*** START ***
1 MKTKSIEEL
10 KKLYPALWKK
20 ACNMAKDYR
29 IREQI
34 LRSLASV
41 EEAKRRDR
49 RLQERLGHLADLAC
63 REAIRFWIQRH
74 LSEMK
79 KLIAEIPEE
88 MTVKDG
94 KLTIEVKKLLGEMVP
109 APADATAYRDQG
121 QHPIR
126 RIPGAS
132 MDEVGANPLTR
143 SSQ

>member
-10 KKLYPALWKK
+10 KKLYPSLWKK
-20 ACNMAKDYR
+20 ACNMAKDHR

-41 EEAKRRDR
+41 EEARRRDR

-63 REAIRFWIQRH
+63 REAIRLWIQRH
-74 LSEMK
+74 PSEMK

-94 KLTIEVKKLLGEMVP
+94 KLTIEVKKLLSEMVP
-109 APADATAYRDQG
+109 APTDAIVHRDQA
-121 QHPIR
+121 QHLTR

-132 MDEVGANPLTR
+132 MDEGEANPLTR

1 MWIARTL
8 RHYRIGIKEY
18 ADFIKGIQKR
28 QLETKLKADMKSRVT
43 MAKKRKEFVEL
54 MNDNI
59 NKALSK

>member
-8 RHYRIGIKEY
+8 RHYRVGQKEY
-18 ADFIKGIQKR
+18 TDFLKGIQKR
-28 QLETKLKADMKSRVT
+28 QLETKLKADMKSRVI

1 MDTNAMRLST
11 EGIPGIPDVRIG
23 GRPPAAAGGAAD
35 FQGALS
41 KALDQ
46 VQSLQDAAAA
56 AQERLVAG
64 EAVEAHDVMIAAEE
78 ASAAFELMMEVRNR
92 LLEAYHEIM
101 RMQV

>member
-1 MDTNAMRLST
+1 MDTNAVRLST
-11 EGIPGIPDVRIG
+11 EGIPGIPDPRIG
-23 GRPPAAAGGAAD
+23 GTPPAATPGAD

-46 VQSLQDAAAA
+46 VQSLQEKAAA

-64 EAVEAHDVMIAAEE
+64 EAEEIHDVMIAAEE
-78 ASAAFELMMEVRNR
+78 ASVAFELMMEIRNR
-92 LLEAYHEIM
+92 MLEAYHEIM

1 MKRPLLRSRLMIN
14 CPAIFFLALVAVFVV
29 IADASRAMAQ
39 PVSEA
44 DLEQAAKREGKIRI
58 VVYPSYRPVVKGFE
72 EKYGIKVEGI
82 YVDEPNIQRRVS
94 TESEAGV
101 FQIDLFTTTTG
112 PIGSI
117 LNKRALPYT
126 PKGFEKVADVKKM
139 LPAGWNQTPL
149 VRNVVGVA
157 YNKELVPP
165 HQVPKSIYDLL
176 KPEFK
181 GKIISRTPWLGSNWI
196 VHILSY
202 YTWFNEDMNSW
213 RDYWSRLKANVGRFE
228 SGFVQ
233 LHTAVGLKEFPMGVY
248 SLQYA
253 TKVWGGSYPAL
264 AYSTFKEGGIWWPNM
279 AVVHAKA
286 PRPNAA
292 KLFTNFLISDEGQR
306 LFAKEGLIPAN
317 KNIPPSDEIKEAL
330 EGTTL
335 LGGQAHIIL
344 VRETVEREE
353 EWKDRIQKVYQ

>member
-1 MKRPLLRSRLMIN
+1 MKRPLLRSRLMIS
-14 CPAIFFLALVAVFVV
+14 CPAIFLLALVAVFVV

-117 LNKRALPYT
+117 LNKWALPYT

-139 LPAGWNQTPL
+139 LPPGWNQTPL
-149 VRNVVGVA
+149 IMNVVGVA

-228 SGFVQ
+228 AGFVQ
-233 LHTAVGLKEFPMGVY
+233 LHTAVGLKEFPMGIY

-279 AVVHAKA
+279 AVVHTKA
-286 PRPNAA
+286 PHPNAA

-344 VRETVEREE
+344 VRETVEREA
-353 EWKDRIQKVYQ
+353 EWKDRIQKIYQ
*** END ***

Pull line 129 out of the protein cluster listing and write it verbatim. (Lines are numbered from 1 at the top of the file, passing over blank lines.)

+279 AVVHTKA